Nicholas Carr – Information Overload 2011 Speech

If you haven’t read The Shallows by Nicholas Carr and have concerns about the distracting nature of data overload, I highly recommend watching this 15-minute video. The presentation is titled The dark side of the information revolution and took place in June 2011 for The Economist.

UPDATE AUGUST 2022: The video is no longer online.


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  1. Every innovation in technology has negative effects once it becomes widespread. Agriculture – decreased nutrition, social division. Oil – environmental destruction. Cars – pollution, automobile deaths. Computers – (see above). Long-term memory’s been under assault since the invention of writing.

    I agree wholeheartedly with Carr’s ideas, and can see the effects of data overload in my own brain every day. I don’t follow the news or own a TV or smartphone, but just using the internet is enough to cultivate a new model of attention and focus. At the same time, the internet is a tremendous resource, and time only moves forward; you can’t fight what’s coming. The trick is to make the most of a technology while educating yourself about its pitfalls in order to avoid them. I’ve benefited a lot from the information in the internet, but I’m trying to slow down my reading; chew each page for a minute before swallowing and opening a new tab. I try not to spend time on sites that are clearly a waste of time.

    The best way to cut down on your information input is to DO THINGS that don’t involve information overload (it’s a lot easier than just trying to NOT absorb information). Reading is a big one for me – it’s information, but it cultivates a much more focused approach to learning. Biking, walking around town, going for a hike, writing, playing music, meditating, cooking, eating a meal, spending time with friends – all of these are very focused, present activities that are easy to fill your day with.

    When I first moved into town I had no computer, and had to use the library’s computers, which had a 1-hour time limit. I was amazed at how efficient my internet use became – and how little time I really “needed” to spend on it. It’s possible.

  2. @Dan- Excellent comment. For a long time I thought it was a battle between signal and noise, but once you get excellent filters in place, you find yourself mainlining signal. That isn’t healthy. Stepping away allows us to find meaning in what we’ve absorbed.

  3. I agree with the thrust of Carr’s argument. Most of the research shows that “multi-tasking” does not work, specifically that’s it’s counter-productive. I run into a problem frequently with people having no knowledge base and not understanding how to evaluate the credibility of information. Reading a flawed study from a ideological source reprinted in USA Today is not necessarily valid information. Of course, the well documented irrational and cognitive flaws in humans are another layer of difficulty. A cognitive bias is a logical error that we all make over and over repeatedly.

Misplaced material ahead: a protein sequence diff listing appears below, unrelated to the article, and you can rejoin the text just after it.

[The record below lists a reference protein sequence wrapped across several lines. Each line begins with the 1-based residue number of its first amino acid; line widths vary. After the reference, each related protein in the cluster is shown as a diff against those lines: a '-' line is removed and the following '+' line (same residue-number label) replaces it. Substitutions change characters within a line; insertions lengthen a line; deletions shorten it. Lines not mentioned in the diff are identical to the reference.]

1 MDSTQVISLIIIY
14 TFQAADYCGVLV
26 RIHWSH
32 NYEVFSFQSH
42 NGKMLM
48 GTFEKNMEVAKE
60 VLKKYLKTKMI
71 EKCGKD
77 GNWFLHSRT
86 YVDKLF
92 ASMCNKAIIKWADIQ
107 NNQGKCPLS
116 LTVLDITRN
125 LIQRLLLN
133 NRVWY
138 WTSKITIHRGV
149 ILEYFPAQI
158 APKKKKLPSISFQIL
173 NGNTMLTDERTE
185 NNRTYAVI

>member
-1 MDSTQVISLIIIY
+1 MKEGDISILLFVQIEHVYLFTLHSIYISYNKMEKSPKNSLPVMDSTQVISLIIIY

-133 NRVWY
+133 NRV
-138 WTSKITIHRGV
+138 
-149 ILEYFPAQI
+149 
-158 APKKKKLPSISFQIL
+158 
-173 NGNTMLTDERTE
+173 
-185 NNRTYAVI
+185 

Evaluating claims and credibility takes experience, long-term knowledge, and judgment. I’ve followed the mainstream or real news for years. I’m constantly challenged by someone on the internet, where’s your link? Well my link is that the assertion is a matter of common knowledge. Maybe if “Mr. internet” had a real base of knowledge about what has happened over the last 30 years, and some credible sources of information, then he or she wouldn’t need a link. They’d just be familiar with the information. Usually these are matters with numerous well sourced books and/or a body of research that has accumulated over the years. Everyone is entitled to their own opinion but they’re not entitled to make up their own facts. Making up facts and false claims is a cottage industry in the United States often because commercial interests need fake facts or at least unwarranted confusion to pursue their political or financial goals.

    A good example is scientific findings. You don’t read the Op-Ed pages to determine whether evolution or the science of global warming is accurate. Because no matter how well-intentioned some ideologue or minister may be, science isn’t conducted in the opinion pages of newspapers or on internet blogs. The validity of scientific claims are not something we vote on.

    Science is performed by real scientists, using the scientific method and published in peer-reviewed journals that lay out the evidence precisely and that invite rebuttal. So when an oil and gas industry lobbyist proclaims that their funded researcher doesn’t agree with the other 98 percent of climate scientists, that’s a problem for me. Especially when their papers haven’t been deemed worthy of publication in a science journal. Regardless of what a person believes about the significance of human evolution, the fact of human evolution isn’t in question.

    Claims on the internet or in the news are just the starting point. They have to be considered and weighed over a long period of time. Claims have to be subjected to reality testing and placed into context and given an appropriate meaning. The internet and quick access to information is a wonderful thing when properly utilized. Information or data overload makes it much harder to place information into context and understanding its real significance.

  4. I don’t have time to watch this – can you give me a twitter length summary?


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